IN THE ANNALS OF GOOD TIMING, THE ELECTRICAL Exhibition of 1898 must surely rank near the top of the list. Predictions of war had been brewing even before February of that year, when the USS Maine exploded in Havana Harbor. Then, in late April, Commo. George Dewey steamed into the Philippines and routed the Spanish fleet at Manila for the first victory of the Spanish-American War. This news hit the street on May 2, the very day that the Electrical Exhibition opened at New York City’s Madison Square Garden. It turned out to be an excellent tie-in.
The show the organizers delivered—today all but buried by a century of bigger world’s fairs—mingled politics, technology, and spectacle in startlingly modern ways. Historically speaking, the most important entry came from the United States Electrical Supply Company. This exhibit, which involved ringing a bell from 180 feet away, predated Marconi’s visit to the United States by almost a year, though an exhibit of “Marconi’s wireless telegraphy” could be seen at the fair as well. But visitors were far more intrigued by the sight of a miniature battleship being blown apart in a tank of water by a remote detonator. This ritual was popular enough to run four times a day, even though, as one journalist described it, the ship was blown “into the air, together with a considerable quantity of water, which fell on those who were not quick enough in getting out of the way.” It was so popular, in fact, that a more ambitious plan was broached to explode a vessel five miles away in New Jersey from a transmitter on the exhibition’s roof. What became of that idea is unknown.
The combination of the military and the mechanical was not always so salutary. Plans had called for President William McKinley to activate the fair’s exhibits from the White House, but on opening day the necessary machinery had not arrived, because the nation’s railways had been busy transporting troops instead. Into this vacuum leaped the railroad executive and future senator Chauncey M. Depew. An able patriot, Depew said (as reported in The New York Times ) “that if Spain, which had hardly emerged from the darkness of the Middle Ages, had made the progress in electrical knowledge and the sciences that this country has made there would be no war.” Then he fired a dynamite gun, and a pair of flags flew across the hall and onto the heads of the crowd. As the band struck up “The Star-Spangled Banner,” the onlookers, including John D. Rockefeller and John Jacob Astor, sang along.
As the exhibition got under way, the halls filled with things to behold. The New York Telephone Company offered a “theaterphone” through which one could hear plays being performed on remote stages. Thomas Edison gave the public a look at his ingenious but uneconomical ore-separating machinery. Patriotic tunes were recorded on a phonograph and played back while a technician described how the mechanism worked.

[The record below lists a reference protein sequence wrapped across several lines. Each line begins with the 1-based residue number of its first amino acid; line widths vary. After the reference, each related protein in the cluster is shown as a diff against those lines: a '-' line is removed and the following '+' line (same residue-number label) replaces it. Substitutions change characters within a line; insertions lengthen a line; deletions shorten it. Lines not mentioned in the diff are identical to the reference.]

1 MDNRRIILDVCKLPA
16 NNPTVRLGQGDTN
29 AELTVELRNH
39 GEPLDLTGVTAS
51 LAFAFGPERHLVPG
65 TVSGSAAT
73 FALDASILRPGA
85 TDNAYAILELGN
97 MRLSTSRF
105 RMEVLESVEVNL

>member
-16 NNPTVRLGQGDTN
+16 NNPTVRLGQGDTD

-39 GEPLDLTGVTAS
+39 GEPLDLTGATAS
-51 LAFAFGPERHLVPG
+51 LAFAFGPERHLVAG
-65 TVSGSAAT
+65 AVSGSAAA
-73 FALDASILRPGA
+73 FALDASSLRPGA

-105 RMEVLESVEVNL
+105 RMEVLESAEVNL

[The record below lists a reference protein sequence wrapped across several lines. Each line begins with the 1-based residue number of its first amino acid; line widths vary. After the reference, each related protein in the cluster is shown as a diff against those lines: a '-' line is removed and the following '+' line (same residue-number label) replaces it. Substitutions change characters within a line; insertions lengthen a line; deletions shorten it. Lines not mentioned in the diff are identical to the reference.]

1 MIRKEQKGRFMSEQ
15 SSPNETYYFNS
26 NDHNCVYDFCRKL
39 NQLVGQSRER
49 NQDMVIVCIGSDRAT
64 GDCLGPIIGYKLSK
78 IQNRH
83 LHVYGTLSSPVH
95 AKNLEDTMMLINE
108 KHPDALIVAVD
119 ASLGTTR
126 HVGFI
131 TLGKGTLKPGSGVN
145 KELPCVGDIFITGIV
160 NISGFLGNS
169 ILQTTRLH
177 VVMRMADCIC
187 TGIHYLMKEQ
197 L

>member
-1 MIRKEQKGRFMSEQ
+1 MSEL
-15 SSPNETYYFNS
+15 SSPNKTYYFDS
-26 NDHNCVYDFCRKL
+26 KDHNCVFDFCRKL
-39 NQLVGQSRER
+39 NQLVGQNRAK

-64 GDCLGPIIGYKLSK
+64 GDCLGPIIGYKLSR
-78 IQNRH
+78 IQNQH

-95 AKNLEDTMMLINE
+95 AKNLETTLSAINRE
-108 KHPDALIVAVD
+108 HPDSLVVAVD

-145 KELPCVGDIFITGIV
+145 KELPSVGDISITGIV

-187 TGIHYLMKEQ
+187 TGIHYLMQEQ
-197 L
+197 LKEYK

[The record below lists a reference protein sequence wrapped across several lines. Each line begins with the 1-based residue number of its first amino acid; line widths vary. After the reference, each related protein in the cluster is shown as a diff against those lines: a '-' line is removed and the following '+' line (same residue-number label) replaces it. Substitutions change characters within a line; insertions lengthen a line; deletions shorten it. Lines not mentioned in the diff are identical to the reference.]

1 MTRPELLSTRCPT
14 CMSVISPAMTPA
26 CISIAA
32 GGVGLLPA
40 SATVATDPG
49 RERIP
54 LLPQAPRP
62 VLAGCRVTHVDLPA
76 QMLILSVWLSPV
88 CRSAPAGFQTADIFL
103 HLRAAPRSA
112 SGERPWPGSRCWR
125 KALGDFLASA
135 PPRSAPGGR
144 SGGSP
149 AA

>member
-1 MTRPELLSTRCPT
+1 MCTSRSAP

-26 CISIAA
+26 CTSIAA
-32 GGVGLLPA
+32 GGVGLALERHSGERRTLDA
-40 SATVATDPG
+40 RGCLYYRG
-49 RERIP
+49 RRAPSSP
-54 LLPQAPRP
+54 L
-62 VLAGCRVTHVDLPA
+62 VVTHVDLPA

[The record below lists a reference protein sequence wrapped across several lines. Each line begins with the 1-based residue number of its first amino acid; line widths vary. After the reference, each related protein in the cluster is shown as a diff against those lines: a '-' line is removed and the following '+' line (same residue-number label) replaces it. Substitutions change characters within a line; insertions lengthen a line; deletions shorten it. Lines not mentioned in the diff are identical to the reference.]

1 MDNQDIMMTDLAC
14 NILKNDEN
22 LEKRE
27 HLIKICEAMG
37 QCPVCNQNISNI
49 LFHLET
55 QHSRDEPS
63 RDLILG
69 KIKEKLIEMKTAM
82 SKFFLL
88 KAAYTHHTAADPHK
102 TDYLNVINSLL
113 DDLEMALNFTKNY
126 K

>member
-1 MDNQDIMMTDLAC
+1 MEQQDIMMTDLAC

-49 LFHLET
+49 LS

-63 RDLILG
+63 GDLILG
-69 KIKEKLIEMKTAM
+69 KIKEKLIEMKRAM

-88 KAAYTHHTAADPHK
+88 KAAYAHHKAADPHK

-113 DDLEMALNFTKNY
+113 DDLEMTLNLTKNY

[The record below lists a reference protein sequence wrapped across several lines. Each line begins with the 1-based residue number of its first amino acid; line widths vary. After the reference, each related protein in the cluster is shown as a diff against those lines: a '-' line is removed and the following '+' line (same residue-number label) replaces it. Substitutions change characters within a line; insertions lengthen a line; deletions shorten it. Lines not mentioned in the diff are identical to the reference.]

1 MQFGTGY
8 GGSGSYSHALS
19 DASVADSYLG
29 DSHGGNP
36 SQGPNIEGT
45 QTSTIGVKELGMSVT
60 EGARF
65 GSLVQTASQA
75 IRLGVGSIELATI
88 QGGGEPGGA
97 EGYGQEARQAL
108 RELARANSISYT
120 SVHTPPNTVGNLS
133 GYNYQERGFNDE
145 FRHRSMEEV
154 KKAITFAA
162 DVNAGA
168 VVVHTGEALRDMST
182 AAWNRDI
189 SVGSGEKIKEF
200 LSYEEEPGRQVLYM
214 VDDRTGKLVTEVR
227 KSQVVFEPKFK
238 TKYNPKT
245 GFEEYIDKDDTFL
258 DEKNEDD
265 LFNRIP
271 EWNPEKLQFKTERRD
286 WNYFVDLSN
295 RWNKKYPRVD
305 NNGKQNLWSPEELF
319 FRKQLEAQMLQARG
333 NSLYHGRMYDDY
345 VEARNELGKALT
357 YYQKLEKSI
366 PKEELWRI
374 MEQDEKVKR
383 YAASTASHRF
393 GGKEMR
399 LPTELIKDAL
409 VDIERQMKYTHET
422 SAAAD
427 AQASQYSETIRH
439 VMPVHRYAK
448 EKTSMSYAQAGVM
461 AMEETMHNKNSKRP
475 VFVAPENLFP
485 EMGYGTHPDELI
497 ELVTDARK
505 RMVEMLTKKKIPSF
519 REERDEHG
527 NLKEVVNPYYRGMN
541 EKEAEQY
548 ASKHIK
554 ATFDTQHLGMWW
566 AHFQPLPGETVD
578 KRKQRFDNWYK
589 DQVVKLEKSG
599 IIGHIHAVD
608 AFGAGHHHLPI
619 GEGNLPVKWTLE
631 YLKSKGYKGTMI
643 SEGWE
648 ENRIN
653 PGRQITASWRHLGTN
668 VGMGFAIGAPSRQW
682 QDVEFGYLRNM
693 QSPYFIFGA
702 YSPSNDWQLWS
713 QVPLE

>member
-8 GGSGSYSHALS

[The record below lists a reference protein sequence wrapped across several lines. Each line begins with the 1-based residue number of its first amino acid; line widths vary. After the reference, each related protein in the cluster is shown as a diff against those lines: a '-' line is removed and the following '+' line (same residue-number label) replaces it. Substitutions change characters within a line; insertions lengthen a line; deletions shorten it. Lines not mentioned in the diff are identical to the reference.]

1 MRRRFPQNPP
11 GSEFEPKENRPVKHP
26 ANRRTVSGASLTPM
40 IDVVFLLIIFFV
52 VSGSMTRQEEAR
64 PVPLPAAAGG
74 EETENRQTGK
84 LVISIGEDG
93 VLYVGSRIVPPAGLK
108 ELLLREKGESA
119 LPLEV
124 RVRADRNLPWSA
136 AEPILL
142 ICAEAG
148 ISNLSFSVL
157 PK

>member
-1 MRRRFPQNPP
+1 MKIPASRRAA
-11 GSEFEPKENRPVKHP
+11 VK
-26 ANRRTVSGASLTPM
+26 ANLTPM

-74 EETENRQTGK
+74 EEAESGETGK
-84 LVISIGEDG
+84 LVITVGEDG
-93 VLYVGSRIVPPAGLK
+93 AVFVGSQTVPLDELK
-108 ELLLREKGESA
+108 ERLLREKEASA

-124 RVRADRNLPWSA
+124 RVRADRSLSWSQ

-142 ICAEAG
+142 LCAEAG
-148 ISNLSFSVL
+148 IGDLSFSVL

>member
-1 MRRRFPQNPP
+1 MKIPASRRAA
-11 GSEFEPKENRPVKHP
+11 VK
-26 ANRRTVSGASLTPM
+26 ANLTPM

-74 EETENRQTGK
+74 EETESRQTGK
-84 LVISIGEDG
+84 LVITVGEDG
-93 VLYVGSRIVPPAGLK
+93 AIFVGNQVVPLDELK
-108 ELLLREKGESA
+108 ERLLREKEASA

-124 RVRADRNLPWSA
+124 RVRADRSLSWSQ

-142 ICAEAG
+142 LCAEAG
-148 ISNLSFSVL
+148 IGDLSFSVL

Of course, any electrical exhibition worth its name had to supply its share of electrical gadgets, and in this the organizers did not disappoint. There were electric cars, electric boats, electric trams—electric everything, it seemed. For the ladies there were electric housewares and even an electric rocking cradle.
Historians have often seen in the Spanish-American War the first rumblings of American overseas expansionism, as a swelling domestic economy pushed outward. McKinley was thinking along the same lines. The exposition, as he telegraphed in his opening address, was proof that electrical engineering was already “so far advanced in the United States that American electrical goods are welcome the world over.”
By the time the show closed, after five weeks, the warship had met its watery doom upward of 120 times. A few years later the fair’s contents were all but forgotten. What remained was the notion of a large-scale technological spectacle given over to a unified theme—and a certain flair for promotion. How this flair worked its way through the next few decades was prefigured by newspaper ads for the show. “Electricity is working a revolution in peace as well as in war,” read one. “You are electrically entertained, electrically educated,” promised another. And “War things you’ve been reading of for weeks and failed to comprehend—grasped at a glance.”
A century ago, it seems, the art of the bite was already upon us.